The first two patients have been enrolled in Cardiovascular Systems’ OPTIMIZE peripheral orbital atherectomy system study. Taking place in Europe, OPTIMIZE will evaluate the acute and long-term clinical outcomes of orbital atherectomy with adjunctive drug-coated balloon (DCB) angioplasty versus DCB angioplasty alone for treatment of peripheral artery disease.
Specifically, the study will look at patients with calcified below-the-knee lesions. OPTIMIZE will also compare the economic outcomes between the patient groups. Marianne Brodmann, director of the Division of Angiology, Medical University of Graz, Austria, performed the first procedure on 28 October together with Hannes Deutschmann, director of the Vascular and Interventional Department of Radiology, Medical University of Graz, Austria, and Franz Hafner.
“We are excited to spearhead the study of the orbital atherectomy technology in Europe,” said Brodmann. “Below-the-knee peripheral arterial disease is associated with a higher prevalence of calcium than above-the-knee. We look forward to evaluating the potential outcome benefit of using Cardiovascular Systems’ orbital atherectomy system to remove calcified plaque prior to DCB angioplasty in this high-risk patient population.”
OPTIMIZE is a prospective, randomised, multicentre, post-market pilot study using the peripheral orbital atherectomy system to perform atherectomy procedures in conjunction with drug coated balloons. Up to 50 subjects may be enrolled at up to 10 study sites throughout the continent.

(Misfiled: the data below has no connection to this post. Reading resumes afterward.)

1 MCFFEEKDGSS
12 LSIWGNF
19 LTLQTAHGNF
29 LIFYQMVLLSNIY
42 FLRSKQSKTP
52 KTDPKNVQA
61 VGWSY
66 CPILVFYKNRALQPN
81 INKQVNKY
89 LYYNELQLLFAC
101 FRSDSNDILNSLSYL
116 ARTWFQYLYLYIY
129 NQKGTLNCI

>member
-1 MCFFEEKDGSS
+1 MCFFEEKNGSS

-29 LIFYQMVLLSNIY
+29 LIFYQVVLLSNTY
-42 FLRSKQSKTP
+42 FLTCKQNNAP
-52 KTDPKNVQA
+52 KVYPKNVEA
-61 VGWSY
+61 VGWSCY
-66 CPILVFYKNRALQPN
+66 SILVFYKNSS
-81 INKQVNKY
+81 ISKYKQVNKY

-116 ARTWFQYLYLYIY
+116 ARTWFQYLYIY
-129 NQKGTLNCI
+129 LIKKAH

Millions of patients with peripheral arterial disease may benefit from treatment with orbital atherectomy utilising the peripheral orbital atherectomy system, minimally invasive catheter systems developed and manufactured by Cardiovascular Systems. The orbital atherectomy systems use a diamond-coated crown, attached to an orbiting shaft, which sands away plaque while preserving healthy vessel tissue—a critical factor in preventing reoccurrences. According to a Cardiovascular Systems press release, balloon angioplasty and stents have significant shortcomings in treating hard, calcified lesions—stents are prone to fractures and high recurrence rates, and treatment of hard, calcified lesions may lead to vessel damage and suboptimal results.
“Studying the combination of orbital atherectomy and drug-coated balloon angioplasty is an important step in our commitment to minimising the adverse consequences of peripheral arterial disease for the millions of people afflicted with the disease,” said David L Martin, Cardiovascular Systems president and chief executive officer. “Our goal is to show that for calcified below-the-knee arteries, pre-treatment with orbital atherectomy followed with DCB, will provide incremental benefits versus DCB angioplasty alone.”